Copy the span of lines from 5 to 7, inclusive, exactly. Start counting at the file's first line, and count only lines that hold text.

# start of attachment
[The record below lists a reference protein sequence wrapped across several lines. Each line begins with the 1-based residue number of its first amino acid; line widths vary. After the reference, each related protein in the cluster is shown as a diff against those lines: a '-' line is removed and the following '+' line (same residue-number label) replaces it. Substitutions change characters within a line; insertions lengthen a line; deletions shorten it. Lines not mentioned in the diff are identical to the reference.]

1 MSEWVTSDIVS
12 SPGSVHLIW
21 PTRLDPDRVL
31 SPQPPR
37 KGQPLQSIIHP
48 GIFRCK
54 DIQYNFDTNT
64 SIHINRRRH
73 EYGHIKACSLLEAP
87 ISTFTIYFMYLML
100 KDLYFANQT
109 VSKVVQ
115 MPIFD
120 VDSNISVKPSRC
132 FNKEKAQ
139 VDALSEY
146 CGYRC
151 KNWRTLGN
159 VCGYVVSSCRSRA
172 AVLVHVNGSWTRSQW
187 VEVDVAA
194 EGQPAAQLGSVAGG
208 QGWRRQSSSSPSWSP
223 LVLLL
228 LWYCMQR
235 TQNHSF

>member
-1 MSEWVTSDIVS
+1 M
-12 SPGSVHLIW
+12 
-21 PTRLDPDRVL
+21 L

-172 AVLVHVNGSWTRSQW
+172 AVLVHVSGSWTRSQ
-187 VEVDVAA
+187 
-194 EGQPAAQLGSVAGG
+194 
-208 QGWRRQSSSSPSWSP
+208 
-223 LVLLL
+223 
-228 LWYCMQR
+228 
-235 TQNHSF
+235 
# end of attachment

31 SPQPPR
37 KGQPLQSIIHP
48 GIFRCK